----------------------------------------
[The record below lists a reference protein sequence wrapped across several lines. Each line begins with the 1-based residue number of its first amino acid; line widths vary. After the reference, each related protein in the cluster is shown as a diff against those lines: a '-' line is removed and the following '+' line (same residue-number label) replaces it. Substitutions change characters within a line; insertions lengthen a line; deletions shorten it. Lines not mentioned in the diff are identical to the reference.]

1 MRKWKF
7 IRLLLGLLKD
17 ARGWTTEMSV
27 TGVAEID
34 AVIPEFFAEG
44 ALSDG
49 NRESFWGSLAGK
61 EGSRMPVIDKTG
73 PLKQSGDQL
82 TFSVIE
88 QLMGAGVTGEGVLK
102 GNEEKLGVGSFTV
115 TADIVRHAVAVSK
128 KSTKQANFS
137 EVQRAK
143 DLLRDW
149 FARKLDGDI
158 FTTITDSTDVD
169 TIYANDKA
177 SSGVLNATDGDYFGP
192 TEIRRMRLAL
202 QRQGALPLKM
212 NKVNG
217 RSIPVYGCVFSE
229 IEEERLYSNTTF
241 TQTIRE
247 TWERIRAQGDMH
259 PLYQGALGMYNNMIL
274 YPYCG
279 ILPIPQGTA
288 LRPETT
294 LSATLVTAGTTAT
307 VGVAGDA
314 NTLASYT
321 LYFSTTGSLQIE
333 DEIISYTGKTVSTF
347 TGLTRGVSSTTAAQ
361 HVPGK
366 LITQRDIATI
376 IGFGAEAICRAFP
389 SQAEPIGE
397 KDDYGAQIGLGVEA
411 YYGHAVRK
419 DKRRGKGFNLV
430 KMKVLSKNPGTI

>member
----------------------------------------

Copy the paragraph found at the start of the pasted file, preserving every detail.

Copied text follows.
[The record below lists a reference protein sequence wrapped across several lines. Each line begins with the 1-based residue number of its first amino acid; line widths vary. After the reference, each related protein in the cluster is shown as a diff against those lines: a '-' line is removed and the following '+' line (same residue-number label) replaces it. Substitutions change characters within a line; insertions lengthen a line; deletions shorten it. Lines not mentioned in the diff are identical to the reference.]